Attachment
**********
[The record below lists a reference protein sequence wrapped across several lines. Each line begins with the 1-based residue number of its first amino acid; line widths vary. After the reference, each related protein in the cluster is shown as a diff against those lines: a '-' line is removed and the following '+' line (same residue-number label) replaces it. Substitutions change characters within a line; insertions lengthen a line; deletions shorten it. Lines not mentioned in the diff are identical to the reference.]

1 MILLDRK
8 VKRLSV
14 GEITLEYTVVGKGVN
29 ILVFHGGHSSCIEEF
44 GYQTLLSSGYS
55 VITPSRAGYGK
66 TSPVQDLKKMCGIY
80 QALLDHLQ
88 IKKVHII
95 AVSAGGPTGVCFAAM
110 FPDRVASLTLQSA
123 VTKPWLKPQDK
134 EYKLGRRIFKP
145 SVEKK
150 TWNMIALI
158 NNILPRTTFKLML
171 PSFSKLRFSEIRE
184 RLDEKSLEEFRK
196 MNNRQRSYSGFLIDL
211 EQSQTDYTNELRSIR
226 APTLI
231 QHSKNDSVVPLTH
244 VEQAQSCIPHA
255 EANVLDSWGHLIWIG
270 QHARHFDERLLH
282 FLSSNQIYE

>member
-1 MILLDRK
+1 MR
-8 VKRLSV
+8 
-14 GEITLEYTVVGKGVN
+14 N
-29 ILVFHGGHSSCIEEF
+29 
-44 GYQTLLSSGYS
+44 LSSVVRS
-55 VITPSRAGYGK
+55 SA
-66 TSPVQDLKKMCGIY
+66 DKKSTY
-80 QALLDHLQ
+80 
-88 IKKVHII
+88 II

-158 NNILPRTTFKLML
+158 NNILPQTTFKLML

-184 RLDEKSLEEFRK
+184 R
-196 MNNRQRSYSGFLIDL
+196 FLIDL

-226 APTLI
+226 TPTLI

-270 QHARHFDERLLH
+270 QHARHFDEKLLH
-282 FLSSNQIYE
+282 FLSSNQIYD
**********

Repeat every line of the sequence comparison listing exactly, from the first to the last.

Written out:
[The record below lists a reference protein sequence wrapped across several lines. Each line begins with the 1-based residue number of its first amino acid; line widths vary. After the reference, each related protein in the cluster is shown as a diff against those lines: a '-' line is removed and the following '+' line (same residue-number label) replaces it. Substitutions change characters within a line; insertions lengthen a line; deletions shorten it. Lines not mentioned in the diff are identical to the reference.]

1 MILLDRK
8 VKRLSV
14 GEITLEYTVVGKGVN
29 ILVFHGGHSSCIEEF
44 GYQTLLSSGYS
55 VITPSRAGYGK
66 TSPVQDLKKMCGIY
80 QALLDHLQ
88 IKKVHII
95 AVSAGGPTGVCFAAM
110 FPDRVASLTLQSA
123 VTKPWLKPQDK
134 EYKLGRRIFKP
145 SVEKK
150 TWNMIALI
158 NNILPRTTFKLML
171 PSFSKLRFSEIRE
184 RLDEKSLEEFRK
196 MNNRQRSYSGFLIDL
211 EQSQTDYTNELRSIR
226 APTLI
231 QHSKNDSVVPLTH
244 VEQAQSCIPHA
255 EANVLDSWGHLIWIG
270 QHARHFDERLLH
282 FLSSNQIYE

>member
-1 MILLDRK
+1 MR
-8 VKRLSV
+8 
-14 GEITLEYTVVGKGVN
+14 N
-29 ILVFHGGHSSCIEEF
+29 
-44 GYQTLLSSGYS
+44 LSSVVRS
-55 VITPSRAGYGK
+55 SA
-66 TSPVQDLKKMCGIY
+66 DKKSTY
-80 QALLDHLQ
+80 
-88 IKKVHII
+88 II

-158 NNILPRTTFKLML
+158 NNILPQTTFKLML

-184 RLDEKSLEEFRK
+184 R
-196 MNNRQRSYSGFLIDL
+196 FLIDL

-226 APTLI
+226 TPTLI

-270 QHARHFDERLLH
+270 QHARHFDEKLLH
-282 FLSSNQIYE
+282 FLSSNQIYD